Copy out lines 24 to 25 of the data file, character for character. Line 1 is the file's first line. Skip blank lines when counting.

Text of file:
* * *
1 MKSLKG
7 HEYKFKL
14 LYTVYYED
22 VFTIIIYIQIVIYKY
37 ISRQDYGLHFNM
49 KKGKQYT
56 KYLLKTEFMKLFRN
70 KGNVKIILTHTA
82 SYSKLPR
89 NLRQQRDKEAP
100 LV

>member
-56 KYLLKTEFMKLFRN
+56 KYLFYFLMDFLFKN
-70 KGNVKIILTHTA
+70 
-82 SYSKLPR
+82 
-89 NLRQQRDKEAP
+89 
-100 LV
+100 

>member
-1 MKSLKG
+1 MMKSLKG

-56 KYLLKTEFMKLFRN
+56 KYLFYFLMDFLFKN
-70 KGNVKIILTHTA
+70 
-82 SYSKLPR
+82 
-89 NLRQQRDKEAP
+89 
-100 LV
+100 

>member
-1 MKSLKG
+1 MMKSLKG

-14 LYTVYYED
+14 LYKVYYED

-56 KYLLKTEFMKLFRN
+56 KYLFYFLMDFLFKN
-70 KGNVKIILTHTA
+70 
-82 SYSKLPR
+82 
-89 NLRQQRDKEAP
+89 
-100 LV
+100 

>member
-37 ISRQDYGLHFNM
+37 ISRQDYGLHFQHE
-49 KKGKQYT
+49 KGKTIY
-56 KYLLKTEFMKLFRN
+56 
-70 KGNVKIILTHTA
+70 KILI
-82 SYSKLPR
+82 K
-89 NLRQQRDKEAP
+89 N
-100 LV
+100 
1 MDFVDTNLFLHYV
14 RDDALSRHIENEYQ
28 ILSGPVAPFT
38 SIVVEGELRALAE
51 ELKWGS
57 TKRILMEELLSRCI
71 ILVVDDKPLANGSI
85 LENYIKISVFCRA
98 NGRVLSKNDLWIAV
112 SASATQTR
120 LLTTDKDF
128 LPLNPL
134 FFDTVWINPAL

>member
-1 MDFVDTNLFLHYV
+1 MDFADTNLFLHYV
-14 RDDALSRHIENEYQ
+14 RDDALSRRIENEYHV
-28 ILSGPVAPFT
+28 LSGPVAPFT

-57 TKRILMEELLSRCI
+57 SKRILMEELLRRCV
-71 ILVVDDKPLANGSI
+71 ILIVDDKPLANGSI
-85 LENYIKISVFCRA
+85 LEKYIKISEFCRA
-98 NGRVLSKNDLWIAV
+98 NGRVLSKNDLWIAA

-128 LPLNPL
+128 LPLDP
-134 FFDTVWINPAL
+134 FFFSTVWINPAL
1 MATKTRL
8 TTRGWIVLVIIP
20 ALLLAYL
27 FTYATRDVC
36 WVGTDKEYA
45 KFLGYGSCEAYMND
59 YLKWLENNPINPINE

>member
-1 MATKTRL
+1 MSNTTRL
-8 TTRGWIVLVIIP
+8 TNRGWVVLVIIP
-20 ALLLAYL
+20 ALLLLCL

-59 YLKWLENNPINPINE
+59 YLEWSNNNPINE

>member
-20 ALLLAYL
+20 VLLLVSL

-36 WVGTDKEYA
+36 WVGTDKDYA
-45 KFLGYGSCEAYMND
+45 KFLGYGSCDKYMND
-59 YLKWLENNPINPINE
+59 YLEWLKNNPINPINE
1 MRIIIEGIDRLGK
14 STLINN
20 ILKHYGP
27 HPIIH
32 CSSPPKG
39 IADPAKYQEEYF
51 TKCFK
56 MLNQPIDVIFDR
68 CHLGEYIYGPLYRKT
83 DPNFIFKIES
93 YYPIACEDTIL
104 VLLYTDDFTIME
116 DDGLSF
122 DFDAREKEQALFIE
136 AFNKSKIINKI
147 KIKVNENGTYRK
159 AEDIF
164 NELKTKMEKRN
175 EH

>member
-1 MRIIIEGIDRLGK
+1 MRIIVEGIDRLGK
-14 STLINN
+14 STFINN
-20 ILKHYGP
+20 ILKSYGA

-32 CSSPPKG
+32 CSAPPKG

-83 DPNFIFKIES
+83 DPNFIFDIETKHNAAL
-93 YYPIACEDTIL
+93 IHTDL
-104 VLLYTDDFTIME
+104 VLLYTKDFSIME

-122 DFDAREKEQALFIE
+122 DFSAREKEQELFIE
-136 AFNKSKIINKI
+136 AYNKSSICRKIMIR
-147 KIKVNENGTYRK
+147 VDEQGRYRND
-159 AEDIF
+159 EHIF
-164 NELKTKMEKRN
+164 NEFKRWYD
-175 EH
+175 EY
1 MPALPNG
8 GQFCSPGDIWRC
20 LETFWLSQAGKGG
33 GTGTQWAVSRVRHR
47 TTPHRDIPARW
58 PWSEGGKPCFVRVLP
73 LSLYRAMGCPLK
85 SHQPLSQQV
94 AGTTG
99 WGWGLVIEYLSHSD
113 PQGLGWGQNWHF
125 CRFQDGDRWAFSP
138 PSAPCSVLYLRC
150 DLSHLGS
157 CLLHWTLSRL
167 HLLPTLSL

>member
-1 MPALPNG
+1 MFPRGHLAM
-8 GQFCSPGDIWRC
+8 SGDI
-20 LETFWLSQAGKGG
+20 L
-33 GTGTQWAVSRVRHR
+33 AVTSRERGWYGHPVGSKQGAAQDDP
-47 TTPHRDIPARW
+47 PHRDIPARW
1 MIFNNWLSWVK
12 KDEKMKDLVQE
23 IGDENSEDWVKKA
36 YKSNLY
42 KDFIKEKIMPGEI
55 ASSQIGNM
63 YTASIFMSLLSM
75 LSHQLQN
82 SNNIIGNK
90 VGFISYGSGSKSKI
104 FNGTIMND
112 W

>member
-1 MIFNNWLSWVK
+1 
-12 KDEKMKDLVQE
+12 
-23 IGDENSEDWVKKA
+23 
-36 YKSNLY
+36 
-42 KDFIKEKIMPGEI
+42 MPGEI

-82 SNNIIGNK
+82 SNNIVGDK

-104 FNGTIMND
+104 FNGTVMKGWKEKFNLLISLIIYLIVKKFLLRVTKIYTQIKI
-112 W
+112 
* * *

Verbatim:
-1 MKSLKG
+1 MMKSLKG